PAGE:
Bathroom Battle: Transgender Law Angers Opponents

Implementation of AB-1266 goes into effect Jan. 1

BAKERSFIELD, Calif. - When Governor Jerry Brown signed AB-1266 into law in August, parental reaction was loud and clear:  allowing transgender students to use the school facilities of their choice was simply unacceptable.  Over the past two months, the anger has subsided but the opposition has not.  "It's going to open a door to all kinds of danger to other kids," said Lorenzo Montecino, a father of two.  "I'm feeling other kids would abuse the policy and maybe other adults abuse the policy."

Panama Buena Vista Union School District trustee Dean Haddock said he believes the law is a distraction from what he considers more important issues.  "The kids need to be learning how to do better math, more reading.  Those kinds of things," said Haddock.  "They don't need to be worried about who's going to the bathroom with them."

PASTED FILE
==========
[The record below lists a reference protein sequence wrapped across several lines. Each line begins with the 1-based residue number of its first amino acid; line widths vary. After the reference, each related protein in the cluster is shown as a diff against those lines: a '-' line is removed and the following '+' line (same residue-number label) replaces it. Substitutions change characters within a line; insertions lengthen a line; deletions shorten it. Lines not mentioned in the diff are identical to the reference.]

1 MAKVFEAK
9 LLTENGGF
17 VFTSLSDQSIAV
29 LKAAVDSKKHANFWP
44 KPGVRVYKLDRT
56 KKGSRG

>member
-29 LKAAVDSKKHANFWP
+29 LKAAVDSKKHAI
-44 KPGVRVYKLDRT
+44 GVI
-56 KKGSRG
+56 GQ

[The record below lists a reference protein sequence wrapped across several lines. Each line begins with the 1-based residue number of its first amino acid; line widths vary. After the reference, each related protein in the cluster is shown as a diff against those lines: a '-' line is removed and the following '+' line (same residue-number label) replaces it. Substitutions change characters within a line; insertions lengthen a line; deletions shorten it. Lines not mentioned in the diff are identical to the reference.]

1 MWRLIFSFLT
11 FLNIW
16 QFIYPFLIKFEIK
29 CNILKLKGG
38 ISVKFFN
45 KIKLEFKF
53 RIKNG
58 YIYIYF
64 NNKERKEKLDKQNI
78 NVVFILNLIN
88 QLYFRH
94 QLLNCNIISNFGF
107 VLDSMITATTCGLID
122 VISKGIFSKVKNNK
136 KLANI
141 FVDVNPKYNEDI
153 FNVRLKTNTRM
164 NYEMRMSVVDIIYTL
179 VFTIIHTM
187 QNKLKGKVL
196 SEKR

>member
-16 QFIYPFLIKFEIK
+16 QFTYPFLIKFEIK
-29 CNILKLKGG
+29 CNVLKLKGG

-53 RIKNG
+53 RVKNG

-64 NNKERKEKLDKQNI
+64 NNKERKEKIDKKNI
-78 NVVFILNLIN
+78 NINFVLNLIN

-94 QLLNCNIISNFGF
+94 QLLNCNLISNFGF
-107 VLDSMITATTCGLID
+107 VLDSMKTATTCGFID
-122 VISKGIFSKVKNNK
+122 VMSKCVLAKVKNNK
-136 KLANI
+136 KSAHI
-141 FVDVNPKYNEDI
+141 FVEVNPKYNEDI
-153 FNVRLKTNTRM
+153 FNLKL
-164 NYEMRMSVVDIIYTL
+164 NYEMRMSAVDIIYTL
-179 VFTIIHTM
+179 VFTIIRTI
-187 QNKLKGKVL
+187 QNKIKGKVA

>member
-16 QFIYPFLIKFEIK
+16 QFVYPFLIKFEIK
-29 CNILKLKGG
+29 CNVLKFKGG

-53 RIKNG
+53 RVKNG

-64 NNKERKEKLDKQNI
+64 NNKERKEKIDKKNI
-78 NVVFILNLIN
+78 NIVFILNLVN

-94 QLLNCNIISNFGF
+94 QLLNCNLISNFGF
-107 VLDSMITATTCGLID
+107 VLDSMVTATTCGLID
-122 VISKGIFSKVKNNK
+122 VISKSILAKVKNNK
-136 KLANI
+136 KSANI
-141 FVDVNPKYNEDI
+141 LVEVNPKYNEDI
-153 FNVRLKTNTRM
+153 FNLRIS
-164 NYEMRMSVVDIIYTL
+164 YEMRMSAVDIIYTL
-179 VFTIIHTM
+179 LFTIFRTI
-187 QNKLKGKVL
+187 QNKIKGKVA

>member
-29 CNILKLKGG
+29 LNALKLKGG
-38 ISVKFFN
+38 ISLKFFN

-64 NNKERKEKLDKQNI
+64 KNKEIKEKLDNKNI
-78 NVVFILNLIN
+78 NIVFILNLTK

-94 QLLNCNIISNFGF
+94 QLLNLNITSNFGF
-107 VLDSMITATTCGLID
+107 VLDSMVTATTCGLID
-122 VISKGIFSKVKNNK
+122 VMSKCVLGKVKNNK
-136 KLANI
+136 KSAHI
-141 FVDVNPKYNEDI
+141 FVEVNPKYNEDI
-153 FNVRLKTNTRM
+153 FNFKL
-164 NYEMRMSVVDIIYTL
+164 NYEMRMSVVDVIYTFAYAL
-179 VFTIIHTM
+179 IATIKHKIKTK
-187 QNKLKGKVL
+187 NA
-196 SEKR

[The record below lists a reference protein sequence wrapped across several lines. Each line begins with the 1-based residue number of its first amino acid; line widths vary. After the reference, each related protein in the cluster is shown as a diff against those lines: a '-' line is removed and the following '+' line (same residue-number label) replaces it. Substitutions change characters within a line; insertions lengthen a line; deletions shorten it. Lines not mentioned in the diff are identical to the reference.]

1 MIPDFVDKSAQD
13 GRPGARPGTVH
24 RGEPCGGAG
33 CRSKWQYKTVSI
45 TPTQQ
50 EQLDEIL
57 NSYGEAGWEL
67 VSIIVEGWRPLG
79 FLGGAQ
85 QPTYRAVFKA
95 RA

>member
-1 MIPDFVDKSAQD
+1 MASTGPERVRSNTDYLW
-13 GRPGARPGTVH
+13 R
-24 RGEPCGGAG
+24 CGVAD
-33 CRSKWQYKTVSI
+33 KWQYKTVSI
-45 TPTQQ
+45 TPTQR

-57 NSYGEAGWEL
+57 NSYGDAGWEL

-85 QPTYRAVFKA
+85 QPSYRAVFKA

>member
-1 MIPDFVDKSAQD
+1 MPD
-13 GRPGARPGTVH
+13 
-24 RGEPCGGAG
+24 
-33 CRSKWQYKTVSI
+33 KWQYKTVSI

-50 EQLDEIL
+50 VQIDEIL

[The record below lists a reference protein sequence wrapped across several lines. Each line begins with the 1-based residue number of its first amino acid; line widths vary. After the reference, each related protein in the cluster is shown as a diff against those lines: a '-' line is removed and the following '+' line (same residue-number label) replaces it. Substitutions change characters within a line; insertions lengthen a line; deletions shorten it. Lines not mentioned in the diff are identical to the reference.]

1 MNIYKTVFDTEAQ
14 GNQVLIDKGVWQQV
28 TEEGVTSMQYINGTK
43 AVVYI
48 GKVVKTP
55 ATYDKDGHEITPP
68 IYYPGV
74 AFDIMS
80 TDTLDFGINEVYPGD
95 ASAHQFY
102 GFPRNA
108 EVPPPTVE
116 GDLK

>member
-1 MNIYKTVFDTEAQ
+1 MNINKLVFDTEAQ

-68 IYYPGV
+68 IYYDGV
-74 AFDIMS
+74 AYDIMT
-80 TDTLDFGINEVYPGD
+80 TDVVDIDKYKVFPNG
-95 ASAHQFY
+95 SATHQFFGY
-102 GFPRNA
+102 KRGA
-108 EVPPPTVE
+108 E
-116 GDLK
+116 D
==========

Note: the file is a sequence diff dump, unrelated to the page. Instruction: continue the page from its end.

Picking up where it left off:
Haddock is also the chairman of the Kern County Republican Party which is actively pursuing the repeal of AB-1266.  And Haddock is a clinical psychologist who believes, based on scientific research, that catering to transgender students is unnecessary.  "Most of the kids outgrow this anyway," said Haddock.  "If you don't support it, most of the time they just outgrow it."  When asked if his personal or professional opinions might prevent him from upholding the new law, Haddock said the law comes first.  "Whether it's an intellectual thing or a developmental thing," said Haddock, "we have to protect all of our kids and the law is the law and we have to support it."

At least one transgender teen believes the law is vital to keeping other transgender students in school.  On Wednesday on 23ABC News at 6, that teen will share his experience of attending school without the law in place and why it played a role in his future education.

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